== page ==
Joseph Lockyer (1836-1920, British) was the astronomer who first discovered the element
Helium when he was studying the Sun"s atmosphere.
Annie Jump Cannon (1863-1941, American) was a member of the famous group of Harvard
astronomers called "Pickering"s Women". She single-handedly classified 400,000 stars into the
scheme we use today (O B A F G K M), and discovered 300 variable stars.
Karl Schwarzschild (1873-1916, German) was the first to study the theory of black holes.
Albert Einstein (1879-1955, German) was probably the greatest mind of the twentieth century.
His Special Theory of Relativity, proposed in 1905, extended Newtonian Mechanics to very
large speeds close to the speed of light. It describes the changes in measurements of physical
phenomena when viewed by observers who are in motion relative to the phenomena. In 1915,
Einstein extended this further in the General Theory of Relativity, which includes the effects of
gravitation. According to this theory, mass and energy determine the geometry of space-time,
and curvatures of space-time manifest themselves in gravitational forces.
Edwin Hubble (1889-1953, American) made an incredible contribution to astronomy and
cosmology when he discovered that faraway galaxies are moving away from us. Known as
Hubble"s Law, the theory states that galaxies recede from each other at a rate proportional to
their distance from each other. This concept is a cornerstone of the Big Bang model of the
Gerard Kuiper (1905-1973, Dutch-born American) discovered a large number of comets at the
edge of the solar system beyond Pluto"s orbit, known as the Kuiper belt. He also discovered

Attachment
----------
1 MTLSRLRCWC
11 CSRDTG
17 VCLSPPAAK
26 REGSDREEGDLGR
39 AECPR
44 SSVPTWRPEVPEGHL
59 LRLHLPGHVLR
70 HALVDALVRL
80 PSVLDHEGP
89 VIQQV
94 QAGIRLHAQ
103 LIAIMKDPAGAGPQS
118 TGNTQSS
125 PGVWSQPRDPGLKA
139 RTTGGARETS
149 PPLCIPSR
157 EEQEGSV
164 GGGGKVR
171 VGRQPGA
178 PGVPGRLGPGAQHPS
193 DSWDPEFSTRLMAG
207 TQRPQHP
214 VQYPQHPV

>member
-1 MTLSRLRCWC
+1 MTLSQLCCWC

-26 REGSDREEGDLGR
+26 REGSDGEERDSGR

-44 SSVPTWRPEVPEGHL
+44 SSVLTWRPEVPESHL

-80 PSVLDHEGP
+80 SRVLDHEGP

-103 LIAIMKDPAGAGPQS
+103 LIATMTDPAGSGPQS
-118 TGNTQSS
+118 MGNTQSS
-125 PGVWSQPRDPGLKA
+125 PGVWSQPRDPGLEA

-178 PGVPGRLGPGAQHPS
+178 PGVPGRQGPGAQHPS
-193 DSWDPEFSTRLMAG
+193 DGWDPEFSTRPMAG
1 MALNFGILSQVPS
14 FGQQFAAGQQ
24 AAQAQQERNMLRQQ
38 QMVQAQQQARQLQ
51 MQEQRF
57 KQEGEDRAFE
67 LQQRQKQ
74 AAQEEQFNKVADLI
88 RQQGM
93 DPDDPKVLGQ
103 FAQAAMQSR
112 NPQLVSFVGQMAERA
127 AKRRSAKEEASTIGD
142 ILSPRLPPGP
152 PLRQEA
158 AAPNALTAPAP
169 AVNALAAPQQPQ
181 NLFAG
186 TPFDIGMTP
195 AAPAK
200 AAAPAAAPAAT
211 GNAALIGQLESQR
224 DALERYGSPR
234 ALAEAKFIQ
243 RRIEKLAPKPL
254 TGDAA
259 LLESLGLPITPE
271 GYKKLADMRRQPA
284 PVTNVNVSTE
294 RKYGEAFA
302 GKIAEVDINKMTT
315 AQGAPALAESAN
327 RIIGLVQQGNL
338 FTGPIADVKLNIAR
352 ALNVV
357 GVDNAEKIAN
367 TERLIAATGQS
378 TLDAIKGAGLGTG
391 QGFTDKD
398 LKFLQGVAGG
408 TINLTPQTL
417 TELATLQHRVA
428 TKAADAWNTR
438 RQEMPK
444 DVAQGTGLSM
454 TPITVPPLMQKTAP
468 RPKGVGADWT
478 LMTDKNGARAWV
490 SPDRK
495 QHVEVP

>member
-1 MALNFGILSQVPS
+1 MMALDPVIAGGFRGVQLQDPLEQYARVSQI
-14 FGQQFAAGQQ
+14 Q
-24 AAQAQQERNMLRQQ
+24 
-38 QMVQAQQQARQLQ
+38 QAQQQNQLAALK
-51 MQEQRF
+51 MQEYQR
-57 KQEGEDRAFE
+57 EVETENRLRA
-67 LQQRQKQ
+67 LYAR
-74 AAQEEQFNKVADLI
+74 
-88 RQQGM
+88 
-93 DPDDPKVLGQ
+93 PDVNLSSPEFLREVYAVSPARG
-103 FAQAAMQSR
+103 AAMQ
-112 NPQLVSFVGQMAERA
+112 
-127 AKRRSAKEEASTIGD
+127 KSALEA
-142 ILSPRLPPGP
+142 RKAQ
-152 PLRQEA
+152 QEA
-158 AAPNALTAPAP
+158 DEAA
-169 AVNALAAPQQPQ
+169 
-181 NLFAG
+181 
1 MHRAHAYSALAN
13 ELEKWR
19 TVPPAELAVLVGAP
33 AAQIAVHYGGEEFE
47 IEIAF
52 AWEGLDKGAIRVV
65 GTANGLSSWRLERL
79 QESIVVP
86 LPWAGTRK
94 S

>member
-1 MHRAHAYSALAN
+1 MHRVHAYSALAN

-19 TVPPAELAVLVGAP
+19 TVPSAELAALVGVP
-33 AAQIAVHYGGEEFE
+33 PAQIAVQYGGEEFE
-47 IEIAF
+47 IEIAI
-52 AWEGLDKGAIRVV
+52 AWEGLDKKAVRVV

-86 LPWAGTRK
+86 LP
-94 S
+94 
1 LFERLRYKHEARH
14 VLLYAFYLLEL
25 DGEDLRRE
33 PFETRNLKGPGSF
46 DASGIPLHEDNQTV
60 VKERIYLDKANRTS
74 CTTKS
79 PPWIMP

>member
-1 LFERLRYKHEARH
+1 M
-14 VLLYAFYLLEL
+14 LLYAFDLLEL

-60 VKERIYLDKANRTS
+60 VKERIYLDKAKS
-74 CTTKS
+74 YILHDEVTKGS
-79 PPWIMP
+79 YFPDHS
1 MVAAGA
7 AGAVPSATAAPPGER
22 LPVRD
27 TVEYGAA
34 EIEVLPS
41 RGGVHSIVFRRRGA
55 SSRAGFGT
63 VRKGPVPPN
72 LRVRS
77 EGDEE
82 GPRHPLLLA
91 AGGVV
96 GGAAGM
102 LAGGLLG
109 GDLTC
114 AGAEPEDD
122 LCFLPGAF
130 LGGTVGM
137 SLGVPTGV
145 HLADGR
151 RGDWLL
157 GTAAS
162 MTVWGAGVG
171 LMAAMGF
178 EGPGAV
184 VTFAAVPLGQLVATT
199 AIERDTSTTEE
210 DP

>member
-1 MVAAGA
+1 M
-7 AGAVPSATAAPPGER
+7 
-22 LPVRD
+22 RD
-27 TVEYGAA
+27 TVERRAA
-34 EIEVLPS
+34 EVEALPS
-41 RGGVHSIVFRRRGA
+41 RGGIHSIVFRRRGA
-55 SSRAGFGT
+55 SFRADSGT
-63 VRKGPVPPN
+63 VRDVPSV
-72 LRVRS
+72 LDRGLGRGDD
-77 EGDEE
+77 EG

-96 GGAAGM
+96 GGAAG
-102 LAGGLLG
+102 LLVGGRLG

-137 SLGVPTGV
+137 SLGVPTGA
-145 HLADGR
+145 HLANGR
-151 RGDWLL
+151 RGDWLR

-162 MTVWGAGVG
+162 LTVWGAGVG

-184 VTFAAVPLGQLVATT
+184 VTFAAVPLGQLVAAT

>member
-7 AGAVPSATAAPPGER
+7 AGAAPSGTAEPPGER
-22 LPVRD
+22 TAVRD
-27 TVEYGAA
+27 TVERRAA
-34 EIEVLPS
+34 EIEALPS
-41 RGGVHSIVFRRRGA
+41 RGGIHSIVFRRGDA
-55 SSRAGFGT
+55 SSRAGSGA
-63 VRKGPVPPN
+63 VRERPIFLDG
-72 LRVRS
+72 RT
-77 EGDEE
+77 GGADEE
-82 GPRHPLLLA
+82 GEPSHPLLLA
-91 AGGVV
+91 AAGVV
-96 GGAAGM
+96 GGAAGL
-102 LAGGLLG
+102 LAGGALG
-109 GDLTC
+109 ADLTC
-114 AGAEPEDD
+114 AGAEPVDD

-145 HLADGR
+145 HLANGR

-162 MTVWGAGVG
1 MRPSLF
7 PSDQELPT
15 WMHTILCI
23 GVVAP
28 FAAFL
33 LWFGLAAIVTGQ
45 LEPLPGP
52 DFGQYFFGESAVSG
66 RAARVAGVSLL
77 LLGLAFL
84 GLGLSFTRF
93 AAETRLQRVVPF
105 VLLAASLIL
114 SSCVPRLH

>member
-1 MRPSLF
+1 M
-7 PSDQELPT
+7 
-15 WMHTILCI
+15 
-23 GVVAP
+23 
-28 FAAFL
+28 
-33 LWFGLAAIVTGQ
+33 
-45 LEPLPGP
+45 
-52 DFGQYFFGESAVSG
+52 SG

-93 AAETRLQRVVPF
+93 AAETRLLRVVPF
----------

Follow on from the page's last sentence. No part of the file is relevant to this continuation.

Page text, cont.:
several moons in the outer solar system and the atmosphere of Saturn"s moon Titan.
Subramanyan Chandrasekhar (1910-1995, Indian-born American) made important
contributions to the theory of stellar evolution. He found that the limit, now called the
Chandrasekhar limit, to the stability of white dwarf stars is 1.4 solar masses: any star larger than
this cannot be stable as a white dwarf.
James Van Allen (1914 - 2006, American) discovered the magnetosphere of the Earth. The
belts of radiation surrounding the planet are called the Van Allen belts, and moderate the
amount of solar radiation hitting Earth.
Robert Dicke (1916 - 1997, American) believed that it was possible to detect radiation left over
from the Big Bang. He invented the microwave radiometer to detect this radiation, which has a
wavelength of one centimeter.
Alan Sandage (1926 - 2010, American) calculated the ages of many globular clusters, and
discovered the first quasar.
Roger Penrose (1931-, British) expanded the physics of black holes by showing that
singularities in space were responsible for their existence.